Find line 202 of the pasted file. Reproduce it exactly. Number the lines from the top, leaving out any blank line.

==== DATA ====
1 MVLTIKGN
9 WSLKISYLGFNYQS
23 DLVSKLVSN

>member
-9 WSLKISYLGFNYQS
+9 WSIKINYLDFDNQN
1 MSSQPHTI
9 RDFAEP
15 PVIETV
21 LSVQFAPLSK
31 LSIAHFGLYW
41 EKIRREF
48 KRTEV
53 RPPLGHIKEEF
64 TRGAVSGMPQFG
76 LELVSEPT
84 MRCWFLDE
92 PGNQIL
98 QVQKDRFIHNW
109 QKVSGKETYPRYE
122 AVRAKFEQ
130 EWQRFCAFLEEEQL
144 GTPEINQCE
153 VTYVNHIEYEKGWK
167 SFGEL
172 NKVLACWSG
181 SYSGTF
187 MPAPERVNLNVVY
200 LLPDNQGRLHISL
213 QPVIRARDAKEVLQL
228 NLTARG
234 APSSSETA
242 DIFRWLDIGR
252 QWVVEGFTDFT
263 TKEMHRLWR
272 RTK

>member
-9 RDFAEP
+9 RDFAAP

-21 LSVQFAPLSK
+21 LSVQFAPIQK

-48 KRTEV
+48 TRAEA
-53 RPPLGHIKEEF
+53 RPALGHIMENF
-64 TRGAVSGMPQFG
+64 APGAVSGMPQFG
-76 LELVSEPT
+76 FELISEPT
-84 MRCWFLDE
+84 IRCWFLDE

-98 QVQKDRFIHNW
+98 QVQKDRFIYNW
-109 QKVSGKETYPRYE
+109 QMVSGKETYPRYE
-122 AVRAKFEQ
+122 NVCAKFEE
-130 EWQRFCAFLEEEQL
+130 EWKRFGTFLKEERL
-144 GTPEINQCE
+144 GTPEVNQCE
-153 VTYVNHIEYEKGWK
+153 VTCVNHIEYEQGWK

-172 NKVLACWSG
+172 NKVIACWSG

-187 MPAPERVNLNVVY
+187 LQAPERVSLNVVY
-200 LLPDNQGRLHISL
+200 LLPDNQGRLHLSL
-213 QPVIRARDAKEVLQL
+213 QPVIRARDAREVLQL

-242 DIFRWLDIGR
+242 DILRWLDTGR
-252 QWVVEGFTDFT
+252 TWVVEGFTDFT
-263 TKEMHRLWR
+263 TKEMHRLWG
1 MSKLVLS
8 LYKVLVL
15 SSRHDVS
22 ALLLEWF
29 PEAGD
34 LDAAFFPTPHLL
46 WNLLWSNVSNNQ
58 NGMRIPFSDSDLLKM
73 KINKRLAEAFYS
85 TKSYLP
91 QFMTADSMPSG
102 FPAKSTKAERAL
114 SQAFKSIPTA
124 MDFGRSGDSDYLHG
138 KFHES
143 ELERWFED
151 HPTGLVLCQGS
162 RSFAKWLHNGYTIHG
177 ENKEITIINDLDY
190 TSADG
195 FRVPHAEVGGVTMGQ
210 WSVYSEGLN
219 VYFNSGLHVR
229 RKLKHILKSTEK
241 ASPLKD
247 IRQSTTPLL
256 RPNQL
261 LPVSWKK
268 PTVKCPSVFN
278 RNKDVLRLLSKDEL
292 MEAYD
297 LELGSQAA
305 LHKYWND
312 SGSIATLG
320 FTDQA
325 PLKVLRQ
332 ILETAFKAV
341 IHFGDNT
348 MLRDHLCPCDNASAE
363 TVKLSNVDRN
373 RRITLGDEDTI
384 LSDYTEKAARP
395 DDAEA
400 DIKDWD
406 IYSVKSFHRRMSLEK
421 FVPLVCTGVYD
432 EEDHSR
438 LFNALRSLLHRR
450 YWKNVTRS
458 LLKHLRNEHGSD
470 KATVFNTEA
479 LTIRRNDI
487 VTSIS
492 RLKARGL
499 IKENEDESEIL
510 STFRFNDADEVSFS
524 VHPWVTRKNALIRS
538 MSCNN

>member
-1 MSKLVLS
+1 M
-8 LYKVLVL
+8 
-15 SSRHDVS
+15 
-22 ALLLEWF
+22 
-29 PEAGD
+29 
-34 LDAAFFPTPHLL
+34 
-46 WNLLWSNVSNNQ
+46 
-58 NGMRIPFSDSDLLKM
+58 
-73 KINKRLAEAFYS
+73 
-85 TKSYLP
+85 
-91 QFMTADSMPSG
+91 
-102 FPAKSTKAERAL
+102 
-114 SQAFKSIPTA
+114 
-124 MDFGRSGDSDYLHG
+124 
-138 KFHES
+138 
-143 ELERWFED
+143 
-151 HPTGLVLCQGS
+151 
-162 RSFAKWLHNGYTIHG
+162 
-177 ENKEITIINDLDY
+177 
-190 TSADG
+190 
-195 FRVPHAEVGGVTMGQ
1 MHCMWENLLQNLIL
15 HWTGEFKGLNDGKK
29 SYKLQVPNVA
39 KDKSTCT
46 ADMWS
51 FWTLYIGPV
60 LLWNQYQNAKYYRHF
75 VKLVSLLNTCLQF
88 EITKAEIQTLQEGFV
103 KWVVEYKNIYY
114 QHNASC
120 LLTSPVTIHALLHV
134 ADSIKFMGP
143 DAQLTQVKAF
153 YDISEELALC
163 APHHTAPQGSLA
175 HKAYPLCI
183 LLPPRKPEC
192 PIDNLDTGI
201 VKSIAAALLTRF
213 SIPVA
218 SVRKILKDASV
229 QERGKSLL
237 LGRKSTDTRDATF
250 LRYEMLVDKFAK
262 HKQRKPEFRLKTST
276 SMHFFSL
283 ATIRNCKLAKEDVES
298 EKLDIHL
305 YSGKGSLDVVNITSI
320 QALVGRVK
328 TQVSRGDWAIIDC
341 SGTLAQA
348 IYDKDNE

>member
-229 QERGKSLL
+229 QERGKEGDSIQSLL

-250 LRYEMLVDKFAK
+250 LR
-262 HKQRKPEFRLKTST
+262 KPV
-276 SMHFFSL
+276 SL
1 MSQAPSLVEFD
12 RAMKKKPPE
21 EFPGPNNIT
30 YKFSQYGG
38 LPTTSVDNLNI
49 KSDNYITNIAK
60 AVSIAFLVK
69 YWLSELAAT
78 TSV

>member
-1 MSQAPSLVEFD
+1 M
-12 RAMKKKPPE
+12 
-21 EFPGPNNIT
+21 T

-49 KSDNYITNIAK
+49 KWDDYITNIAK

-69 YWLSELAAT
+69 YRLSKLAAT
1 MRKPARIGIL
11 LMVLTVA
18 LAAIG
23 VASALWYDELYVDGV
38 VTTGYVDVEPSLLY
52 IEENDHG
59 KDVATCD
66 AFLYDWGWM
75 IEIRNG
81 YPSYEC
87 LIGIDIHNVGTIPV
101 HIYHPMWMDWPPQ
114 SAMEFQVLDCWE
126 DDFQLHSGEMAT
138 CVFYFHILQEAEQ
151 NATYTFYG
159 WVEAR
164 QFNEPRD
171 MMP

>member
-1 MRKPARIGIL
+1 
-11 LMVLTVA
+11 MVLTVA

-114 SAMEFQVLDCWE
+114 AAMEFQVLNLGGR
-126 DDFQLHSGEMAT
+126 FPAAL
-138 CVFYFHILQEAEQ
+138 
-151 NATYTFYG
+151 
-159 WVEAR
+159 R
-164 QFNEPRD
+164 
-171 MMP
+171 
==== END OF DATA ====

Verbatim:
250 LRYEMLVDKFAK